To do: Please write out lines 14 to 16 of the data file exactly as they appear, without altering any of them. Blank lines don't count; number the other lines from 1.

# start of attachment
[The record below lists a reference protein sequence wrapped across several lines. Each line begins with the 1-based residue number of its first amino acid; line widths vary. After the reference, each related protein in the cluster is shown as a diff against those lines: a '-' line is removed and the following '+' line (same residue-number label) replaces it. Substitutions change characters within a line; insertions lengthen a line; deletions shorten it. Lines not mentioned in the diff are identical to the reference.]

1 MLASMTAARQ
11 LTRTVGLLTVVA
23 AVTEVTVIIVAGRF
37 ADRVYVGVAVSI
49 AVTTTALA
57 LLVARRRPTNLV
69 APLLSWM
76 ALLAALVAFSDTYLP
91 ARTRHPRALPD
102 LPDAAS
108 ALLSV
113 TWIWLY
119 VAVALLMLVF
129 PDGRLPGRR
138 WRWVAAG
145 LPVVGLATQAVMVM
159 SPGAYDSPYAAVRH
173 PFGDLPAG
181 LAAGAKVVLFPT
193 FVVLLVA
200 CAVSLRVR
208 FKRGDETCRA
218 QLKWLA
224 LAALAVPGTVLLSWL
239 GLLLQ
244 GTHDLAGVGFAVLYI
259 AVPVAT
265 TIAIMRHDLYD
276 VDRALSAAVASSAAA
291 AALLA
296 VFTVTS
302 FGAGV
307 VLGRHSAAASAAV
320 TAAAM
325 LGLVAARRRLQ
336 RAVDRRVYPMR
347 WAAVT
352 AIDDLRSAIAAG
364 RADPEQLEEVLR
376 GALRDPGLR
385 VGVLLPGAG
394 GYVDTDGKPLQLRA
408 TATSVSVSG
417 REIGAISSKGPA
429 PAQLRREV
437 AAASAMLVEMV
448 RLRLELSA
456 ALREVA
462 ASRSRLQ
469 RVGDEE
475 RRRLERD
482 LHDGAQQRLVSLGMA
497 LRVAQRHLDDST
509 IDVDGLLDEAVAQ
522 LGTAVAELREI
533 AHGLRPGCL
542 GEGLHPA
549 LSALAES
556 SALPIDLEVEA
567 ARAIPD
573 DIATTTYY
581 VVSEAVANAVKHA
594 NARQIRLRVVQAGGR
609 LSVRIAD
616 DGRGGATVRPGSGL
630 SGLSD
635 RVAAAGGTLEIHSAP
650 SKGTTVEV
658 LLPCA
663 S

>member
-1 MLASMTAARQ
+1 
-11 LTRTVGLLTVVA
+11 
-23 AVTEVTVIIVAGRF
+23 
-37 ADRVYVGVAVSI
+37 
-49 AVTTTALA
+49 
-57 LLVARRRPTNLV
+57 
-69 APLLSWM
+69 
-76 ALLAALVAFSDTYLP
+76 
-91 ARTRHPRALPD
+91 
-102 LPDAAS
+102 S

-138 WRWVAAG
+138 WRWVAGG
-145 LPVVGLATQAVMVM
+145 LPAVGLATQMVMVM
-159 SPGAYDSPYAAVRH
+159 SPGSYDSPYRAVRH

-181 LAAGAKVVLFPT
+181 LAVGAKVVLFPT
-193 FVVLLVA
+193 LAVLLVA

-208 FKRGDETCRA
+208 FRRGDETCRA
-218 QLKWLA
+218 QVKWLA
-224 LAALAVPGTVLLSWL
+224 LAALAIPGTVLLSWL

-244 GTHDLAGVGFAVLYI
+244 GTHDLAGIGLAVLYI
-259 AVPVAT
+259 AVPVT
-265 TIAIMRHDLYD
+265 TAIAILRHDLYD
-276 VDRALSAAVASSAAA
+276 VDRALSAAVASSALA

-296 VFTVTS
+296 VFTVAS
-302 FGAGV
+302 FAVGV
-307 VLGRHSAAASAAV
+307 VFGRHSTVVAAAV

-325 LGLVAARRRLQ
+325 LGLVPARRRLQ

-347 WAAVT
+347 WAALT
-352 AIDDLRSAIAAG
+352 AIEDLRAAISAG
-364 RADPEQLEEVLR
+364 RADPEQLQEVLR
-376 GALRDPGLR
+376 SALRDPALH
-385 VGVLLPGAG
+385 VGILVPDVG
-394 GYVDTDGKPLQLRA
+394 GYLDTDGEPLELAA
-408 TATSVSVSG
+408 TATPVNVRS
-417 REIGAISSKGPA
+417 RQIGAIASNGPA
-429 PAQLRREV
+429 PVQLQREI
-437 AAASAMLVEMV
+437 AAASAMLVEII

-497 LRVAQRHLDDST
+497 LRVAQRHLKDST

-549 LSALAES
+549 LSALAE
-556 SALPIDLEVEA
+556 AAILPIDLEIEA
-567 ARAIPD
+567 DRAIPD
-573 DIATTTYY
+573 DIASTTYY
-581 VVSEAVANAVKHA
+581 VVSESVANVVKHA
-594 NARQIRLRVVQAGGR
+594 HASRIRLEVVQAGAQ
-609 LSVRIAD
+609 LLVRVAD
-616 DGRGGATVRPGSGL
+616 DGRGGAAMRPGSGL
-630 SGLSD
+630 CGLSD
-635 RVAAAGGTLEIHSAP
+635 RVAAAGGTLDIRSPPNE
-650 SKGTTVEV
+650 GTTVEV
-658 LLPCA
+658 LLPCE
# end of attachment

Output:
119 VAVALLMLVF
129 PDGRLPGRR
138 WRWVAAG